What comes to mind when you hear the words “Latvian verbs”? For most, it’s plain and boring grammatical tables you needed to memorise at Latvian school.
As a 16-year-old, attending Latvian school in Melbourne, and having to look at these tables every week, I was convinced that this challenging part of Latvian grammar could be digitalised to run on computers. That was thirty years ago when personal desktop computers first began to appear in schools, and I longed for the day to try out my new idea – even if it meant sneaking into the computer room after classes.
Fast forward to April, 2021 and the latest version of Latvian Verbs for iPhones and iPads is now available. It is a major upgrade after a 5-year hiatus – completely redesigned and redeveloped! The valuable feedback received from our users worldwide means that it is now even easier and friendlier to use.
To help illustrate how Latvian Verbs works, let’s look at the verb nopirkt (to buy) in the past tense:
The prefix is no, the verb stem is pirk with the suffix t. Depending upon the person (es, tu, viņš.. viņas) the suffix changes quite predictably and is shown highlighted in red.
Changing to the future tense, we can see a similar pattern: prefix, stem and endings highlighted in red.
In the present tense, it becomes trickier. In our example, the verb stem has changed from pirk to pērk, in the 2nd person singular, the stem ending changes from k -> c and there is no longer a vowel suffix.
If you tap on nopirkt you will get additional useful information about this verb. The classification provides hints on which conjugation rules to apply. The 1st conjugation refers to all verbs where the verb stem is only one syllable (there are also 2nd and 3rd conjugation verbs that end in -āt, -īt, -ēt, -ot, -ūt and have two or more syllables). The 1st conjugation is the most complex and is further divided into 5 groups – nopirkt belongs to the 2nd group and other similar verbs are listed as a reference. The prefixes section shows the most popular prefixes that can be used with the base verb pirkt. Changing a prefix will often change the overall verb meaning as well.
If you need help with the pronunciation of the verb forms, tap on the share icon, select the Izrunā ar Tildes Balsi option (this is a free App download from the AppStore) and listen to the audio. Alternatively, you can share the verb with others as well as mark it as a favourite for future reference.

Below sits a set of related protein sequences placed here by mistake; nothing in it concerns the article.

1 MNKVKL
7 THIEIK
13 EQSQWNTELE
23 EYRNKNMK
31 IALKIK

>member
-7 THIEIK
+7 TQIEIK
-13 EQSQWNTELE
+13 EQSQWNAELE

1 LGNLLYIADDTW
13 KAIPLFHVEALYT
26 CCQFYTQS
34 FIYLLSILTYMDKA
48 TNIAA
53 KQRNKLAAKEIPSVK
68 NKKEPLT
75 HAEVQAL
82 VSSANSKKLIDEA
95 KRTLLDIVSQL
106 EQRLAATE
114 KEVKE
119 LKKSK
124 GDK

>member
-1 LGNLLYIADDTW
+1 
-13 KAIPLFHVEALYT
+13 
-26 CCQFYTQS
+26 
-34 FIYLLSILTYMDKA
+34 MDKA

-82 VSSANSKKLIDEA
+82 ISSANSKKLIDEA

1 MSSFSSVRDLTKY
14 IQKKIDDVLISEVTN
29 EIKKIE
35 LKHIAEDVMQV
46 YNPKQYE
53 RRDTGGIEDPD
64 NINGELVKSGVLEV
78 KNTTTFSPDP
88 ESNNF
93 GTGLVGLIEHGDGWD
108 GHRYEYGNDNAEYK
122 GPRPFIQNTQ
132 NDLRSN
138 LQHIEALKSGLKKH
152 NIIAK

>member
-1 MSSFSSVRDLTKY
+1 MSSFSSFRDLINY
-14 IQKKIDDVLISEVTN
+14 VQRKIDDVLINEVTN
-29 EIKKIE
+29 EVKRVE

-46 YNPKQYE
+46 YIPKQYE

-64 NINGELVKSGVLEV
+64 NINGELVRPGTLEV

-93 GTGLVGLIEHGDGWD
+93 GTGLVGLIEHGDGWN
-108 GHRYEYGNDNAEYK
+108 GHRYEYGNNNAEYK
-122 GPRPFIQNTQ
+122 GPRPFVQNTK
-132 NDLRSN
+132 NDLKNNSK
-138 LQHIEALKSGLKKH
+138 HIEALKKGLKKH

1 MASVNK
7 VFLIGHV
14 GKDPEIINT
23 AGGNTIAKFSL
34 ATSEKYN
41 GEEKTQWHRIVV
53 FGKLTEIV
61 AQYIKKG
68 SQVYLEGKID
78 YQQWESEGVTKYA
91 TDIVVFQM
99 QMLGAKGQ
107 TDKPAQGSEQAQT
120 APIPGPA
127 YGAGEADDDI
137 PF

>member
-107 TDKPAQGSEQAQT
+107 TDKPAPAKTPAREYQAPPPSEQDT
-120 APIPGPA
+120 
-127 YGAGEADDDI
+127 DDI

The Lists section provides the top 50 and top 100 Latvian verbs and, as with all languages, there are also exceptions with additional notes that you can study further.
For more advanced learners, tap on the settings icon and choose the palatalised r and open/closed e options. The compound tense and passive voice (beginners should avoid the passive voice) are off by default. Switching these on reveals the complexity of Latvian verbs.
Advanced users can also choose from indicative, relative, conditional, debitive and imperative moods to further explore the many different Latvian verb forms.
All of the above works well on iPads in portrait as well as landscape modes.
To download Latvian Verbs from the AppStore just search for “Latvian Verbs”. If you would like to provide feedback or have any questions on Latvian Verbs, please use the contact link through the App or post on the Latvian Verbs Facebook page.
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2 thoughts on “Latvian Verbs App redesigned”
Thank-you! I just downloaded the Android version. I take it that that is still the 2014 version. Are there plans to update it as well? In any case, a great app!
I think you just made my day. I can download to an old iPad, but I second the call for a new Android version. I am about to download the old Android version now! Great work. I love the optional passive option. I think this is a bad habit I have since it was my first language as a toddler, but thing shifted quickly when I went to school. Now my word memory exceeds my abilities, and I say some really weird things. This will absolutely help me communicate.